Thread: Taking a value from a function for use in main

  1. #1
    Registered User
    Join Date
    Sep 2018

    Taking a value from a function for use in main

    Trying to get some data found in a function for usage in the int main part of the program. Specifically the size of a section in bytes.
    Tried using external int variable inside and outside of the function, but it was unrecognized when i tried to utilize it in the main.

    int XXX(int XX){
    if(strcmp(name, ".text") == 0){         //If there is a match then print the associated size
         printf("Size of %s = %lu bytes\n", name, shdr.sh_size);
         int Text_Size = shdr.sh_size;
    return 0;
    Last edited by Passwaters; 11-07-2018 at 07:56 PM. Reason: More Info

  2. #2
    and the Hat of Guessing tabstop's Avatar
    Join Date
    Nov 2007
    You're allowed to have a bunch of variables with the same name, as long as they have different scope; but you can only see one of them at a time (whichever one is "closest", i.e. has the smallest scope). So the following is perfectly fine:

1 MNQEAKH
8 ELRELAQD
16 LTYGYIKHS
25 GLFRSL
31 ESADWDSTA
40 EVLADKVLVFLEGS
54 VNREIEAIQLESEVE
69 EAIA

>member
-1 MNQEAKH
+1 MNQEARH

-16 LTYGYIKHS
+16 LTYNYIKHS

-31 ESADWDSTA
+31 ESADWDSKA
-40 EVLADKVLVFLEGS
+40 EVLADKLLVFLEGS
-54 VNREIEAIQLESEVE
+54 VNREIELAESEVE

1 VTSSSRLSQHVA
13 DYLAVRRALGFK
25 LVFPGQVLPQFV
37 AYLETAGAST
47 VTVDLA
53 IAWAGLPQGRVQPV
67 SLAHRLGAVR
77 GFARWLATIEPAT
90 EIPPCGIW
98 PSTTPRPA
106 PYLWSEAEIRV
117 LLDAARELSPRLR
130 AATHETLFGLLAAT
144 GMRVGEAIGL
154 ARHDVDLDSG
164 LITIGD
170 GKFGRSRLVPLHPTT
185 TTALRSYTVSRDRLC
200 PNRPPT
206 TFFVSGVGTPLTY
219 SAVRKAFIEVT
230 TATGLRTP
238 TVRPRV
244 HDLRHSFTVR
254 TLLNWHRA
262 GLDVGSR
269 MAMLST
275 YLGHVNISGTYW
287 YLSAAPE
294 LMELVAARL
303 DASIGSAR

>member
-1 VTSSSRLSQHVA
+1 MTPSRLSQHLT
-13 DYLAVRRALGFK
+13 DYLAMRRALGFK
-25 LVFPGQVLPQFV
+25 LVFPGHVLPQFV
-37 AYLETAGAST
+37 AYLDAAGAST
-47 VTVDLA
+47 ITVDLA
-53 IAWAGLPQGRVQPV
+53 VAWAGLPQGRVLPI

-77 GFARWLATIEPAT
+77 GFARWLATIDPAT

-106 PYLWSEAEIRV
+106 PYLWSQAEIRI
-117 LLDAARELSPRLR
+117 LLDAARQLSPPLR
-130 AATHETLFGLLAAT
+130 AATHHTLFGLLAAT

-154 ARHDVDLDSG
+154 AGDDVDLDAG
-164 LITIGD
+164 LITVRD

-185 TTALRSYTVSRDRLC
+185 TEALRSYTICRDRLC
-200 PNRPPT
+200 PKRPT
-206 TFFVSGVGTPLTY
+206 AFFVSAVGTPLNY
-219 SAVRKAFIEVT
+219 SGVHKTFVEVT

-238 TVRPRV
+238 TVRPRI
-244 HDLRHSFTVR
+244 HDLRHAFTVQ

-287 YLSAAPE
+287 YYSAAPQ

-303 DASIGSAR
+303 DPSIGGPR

int a; //1
    int someFunction(void);
    int main(void) {
        int a;  //2
        if (scanf("%d", &a)) {
            int a = 4;  //3
            printf("a=%d\n", a);
        printf("a also = %d\n", a);
        return 0;
    int someFunction(void) {
        printf("a is %d\n", a); 
            int a = 11; //4
            printf("a is also %d\n", a); 
        return a;
    Each of the variables here has a scope: 1 is in scope for the entire file (and therefore since it has the "largest" scope, it is hidden by any of the other variables named a); 2 is in scope inside main; 3 is in scope inside the if statement; and 4 is in scope only inside those braces in someFunction. You should be able to see then that each printf statement references a different variable "a".

    This is relevant because the line you posted:
    int Text_Size = shdr.sh_size;
    declares a new variable that is only valid inside that if-statement, and doesn't affect any other variable that may have the name Text_Size somewhere else.

    Having said that: I doubt there's a reason why the "normal" returning-a-value-from-a-function mechanism (namely, "return", or if you want an error-code return, passing a pointer to a variable to be filled in by your function) shouldn't be used instead.

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